While the class worked together in the beginning to build and maintain the systems, they did split into smaller groups to research and create their own projects. What came from this class is a beautiful melding of projects that complemented each other, but also showcased the group member’s individual strengths and interest. One group cooked dinner at Bristol Lodge, using their crops and the money from an in-school plant sale to purchase the other ingredients for Thai Basil Chicken. One student asked Mrs. Perna, “why don’t we do more of this stuff more often?” This is such an important question. And there are many different answers. In The ChangeMaker Academy, we aim to make time and space for this kind of learning-- hands-on, problem-based, purposeful-- to inspire students and drive learning forward.
Below are the student’s descriptions of their projects:
Isabella Meconiates, Lauren Waddick, Abigail Wills and Danielle Pouliot
This year, our class researched hydroponics and how to best grow plants using this method. We found out what nutrients the plants needed, how the systems worked, built multiple systems ourselves, and cared for over 200 plants from seed to harvest. Our group created recipes, that people can make using hydroponic plants. Each recipe was primarily centered around the different plants we grew, kale, cilantro, basil and different types of salad. Other groups within our class, distributed the recipe cards when they were selling and donating the plants and meals made from the plants.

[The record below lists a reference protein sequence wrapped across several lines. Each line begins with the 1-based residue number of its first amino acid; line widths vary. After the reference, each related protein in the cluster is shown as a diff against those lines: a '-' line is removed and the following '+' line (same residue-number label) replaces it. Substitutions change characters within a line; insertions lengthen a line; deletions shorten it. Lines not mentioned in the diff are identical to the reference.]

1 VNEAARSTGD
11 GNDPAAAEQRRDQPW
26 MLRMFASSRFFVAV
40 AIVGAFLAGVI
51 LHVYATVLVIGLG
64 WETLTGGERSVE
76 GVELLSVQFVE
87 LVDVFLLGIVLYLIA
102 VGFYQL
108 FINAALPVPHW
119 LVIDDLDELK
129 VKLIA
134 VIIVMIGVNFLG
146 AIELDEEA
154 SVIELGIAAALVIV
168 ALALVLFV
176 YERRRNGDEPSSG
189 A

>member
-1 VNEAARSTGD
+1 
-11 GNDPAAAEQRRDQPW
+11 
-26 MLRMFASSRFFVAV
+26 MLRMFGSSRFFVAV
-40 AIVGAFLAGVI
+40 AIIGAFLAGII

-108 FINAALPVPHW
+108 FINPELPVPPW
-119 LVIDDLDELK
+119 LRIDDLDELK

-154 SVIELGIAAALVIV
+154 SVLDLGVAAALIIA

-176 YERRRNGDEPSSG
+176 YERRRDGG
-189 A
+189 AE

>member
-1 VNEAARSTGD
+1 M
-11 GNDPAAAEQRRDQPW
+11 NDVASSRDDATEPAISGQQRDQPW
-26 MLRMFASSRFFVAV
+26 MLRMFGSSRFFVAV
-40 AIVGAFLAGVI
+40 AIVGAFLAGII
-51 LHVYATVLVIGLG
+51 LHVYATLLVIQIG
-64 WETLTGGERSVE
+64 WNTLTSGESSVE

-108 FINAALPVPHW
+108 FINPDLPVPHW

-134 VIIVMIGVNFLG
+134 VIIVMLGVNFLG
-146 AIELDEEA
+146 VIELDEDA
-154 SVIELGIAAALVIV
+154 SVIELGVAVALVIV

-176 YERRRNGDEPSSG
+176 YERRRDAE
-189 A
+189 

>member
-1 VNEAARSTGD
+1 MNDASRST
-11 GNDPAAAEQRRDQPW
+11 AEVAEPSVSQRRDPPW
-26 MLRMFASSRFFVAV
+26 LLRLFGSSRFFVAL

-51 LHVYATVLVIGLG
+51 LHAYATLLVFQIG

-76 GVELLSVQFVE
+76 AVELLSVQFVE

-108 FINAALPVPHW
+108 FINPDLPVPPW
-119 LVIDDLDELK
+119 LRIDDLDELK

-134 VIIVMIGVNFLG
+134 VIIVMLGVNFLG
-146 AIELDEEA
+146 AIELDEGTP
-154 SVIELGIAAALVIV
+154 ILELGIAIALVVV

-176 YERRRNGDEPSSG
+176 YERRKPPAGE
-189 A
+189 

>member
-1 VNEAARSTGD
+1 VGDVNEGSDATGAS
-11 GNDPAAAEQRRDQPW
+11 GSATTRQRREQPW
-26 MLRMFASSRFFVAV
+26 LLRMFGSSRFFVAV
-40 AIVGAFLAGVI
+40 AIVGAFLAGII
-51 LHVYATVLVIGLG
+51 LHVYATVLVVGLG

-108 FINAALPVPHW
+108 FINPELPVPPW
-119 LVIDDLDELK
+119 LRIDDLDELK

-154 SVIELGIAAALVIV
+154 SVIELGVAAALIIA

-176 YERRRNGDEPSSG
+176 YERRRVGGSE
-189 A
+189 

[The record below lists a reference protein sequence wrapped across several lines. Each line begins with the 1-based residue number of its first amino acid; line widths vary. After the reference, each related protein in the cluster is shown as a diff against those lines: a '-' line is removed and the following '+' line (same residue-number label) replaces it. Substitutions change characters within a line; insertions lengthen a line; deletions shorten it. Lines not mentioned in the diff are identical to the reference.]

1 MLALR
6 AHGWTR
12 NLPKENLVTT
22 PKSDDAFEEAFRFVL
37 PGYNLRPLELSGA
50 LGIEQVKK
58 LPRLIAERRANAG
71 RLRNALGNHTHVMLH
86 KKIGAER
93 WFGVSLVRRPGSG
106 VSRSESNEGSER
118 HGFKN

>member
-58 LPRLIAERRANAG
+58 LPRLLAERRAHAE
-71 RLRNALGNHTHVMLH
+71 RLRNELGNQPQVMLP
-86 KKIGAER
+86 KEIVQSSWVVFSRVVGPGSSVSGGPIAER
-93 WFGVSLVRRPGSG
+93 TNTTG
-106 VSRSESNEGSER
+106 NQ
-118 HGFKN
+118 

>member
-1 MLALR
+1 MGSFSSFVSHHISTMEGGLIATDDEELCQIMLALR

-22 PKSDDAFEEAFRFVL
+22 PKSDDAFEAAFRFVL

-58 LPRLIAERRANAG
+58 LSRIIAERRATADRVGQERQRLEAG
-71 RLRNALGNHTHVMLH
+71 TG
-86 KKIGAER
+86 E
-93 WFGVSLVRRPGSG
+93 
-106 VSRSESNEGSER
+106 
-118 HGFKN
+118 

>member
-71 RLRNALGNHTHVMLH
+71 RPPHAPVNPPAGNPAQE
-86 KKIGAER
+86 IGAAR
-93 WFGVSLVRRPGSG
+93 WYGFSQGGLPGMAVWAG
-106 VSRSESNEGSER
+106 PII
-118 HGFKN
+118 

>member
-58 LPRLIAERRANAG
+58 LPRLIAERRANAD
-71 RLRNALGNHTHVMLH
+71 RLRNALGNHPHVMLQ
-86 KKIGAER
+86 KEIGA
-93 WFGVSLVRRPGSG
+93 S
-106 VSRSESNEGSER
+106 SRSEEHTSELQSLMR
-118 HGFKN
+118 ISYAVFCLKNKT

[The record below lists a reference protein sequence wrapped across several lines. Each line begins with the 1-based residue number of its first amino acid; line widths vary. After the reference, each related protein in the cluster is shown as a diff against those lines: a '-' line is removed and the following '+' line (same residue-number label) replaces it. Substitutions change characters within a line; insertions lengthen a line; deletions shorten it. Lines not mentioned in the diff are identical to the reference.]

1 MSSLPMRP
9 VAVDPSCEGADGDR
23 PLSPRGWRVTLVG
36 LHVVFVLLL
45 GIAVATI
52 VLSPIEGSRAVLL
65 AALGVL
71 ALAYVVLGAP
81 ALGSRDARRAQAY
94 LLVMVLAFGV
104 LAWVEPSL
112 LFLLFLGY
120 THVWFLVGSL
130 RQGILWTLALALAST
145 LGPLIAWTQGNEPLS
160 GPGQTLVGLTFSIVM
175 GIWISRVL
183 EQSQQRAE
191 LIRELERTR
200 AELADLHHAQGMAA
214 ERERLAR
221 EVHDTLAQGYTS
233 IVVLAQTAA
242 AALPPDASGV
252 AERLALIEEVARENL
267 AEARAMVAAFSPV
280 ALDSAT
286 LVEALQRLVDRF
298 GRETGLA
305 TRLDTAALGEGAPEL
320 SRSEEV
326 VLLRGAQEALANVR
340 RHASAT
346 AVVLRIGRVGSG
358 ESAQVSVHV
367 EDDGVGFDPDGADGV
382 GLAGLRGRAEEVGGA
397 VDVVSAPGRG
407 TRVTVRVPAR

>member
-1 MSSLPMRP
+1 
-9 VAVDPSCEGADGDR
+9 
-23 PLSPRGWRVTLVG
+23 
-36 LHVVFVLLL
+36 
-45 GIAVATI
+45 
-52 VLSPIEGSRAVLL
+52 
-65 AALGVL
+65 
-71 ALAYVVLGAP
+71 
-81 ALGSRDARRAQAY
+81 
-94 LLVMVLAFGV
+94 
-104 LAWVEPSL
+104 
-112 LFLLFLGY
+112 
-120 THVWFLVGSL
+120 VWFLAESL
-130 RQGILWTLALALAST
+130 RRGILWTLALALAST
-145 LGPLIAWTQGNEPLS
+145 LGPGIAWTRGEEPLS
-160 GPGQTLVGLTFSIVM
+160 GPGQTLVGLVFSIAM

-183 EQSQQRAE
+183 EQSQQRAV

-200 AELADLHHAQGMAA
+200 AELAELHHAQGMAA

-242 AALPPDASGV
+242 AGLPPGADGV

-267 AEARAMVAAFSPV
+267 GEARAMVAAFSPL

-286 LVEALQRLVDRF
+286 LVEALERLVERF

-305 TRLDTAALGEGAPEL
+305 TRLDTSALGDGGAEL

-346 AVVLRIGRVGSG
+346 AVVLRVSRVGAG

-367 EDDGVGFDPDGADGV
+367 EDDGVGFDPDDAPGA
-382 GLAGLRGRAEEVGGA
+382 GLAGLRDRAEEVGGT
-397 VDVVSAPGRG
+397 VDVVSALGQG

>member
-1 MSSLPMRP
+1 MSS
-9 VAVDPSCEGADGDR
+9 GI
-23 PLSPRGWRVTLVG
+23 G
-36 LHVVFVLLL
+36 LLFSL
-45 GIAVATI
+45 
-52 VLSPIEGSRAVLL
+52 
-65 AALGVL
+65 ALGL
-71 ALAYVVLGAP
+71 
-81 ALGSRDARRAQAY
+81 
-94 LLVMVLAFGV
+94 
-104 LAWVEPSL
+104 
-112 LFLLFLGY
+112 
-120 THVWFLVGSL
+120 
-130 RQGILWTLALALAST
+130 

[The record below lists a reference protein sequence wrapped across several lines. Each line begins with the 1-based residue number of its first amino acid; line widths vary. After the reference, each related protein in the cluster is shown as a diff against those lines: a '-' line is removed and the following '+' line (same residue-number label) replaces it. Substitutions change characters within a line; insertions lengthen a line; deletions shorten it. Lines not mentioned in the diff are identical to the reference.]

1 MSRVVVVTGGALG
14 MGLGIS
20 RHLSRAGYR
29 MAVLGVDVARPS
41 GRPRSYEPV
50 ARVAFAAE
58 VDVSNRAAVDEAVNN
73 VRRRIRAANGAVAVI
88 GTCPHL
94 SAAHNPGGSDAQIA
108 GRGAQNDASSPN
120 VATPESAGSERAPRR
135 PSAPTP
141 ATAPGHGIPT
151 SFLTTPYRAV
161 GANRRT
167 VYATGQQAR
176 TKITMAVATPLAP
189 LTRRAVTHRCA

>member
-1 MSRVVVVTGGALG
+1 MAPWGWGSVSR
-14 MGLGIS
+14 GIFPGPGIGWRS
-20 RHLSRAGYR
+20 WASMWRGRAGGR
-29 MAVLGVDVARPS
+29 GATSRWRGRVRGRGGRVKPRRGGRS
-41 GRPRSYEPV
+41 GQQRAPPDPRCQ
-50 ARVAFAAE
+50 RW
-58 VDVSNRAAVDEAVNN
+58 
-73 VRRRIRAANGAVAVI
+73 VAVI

Teaching Teachers About Hydroponics!
Cassandra Escoto, Kenia Guillen, Lidia Martinez, and Kim Garcia
This year, our group sold healthy, hydroponics-grown plants to staff members at Waltham High School. Many teachers did not know about hydroponics, but we as a group, sold the plants and taught our customers about the benefits of growing plants in this method. The money we raised in the plants sales went to creating a meal for the Bristol Lodge in Waltham and buying the supplies to donate our food at the Watch City market.
Fast Food Could Be Your Last Food; Healthy Food For Everyone
Vanessa Greaves, Hanna Touadjine, and Julia Sloan
We believe that everybody deserves a healthy yet enjoyable meal, unfortunately not everyone in our community has access to healthy food. Our group has decided to tackle the problem of unhealthy eating habits in the homeless and low income community by making and serving a meal for the patrons of the Bristol Lodge in Waltham. In order to make these meals we used recipes prepared by our classmates and plants that we grew and cared for in our class hydroponic system.
From Soil to Sales
Kevin Palomino, Tim Galvin, Cullen Millerick, and Mac Surrett
There has been a huge problem not only in Waltham, but all over the world where people don’t have the money to buy fresh and healthy food from the supermarket, so they rely on the cheap and unhealthy foods which can lead to a plethora of different diseases. Our Sophomore Composition class began growing healthy and delicious greens through the wonderful world of hydroponics in order to help combat this epidemic. We are going to be donating them to the community through the Watch City Market, that way a family with a low food budget can have access to fresh and healthy vegetables.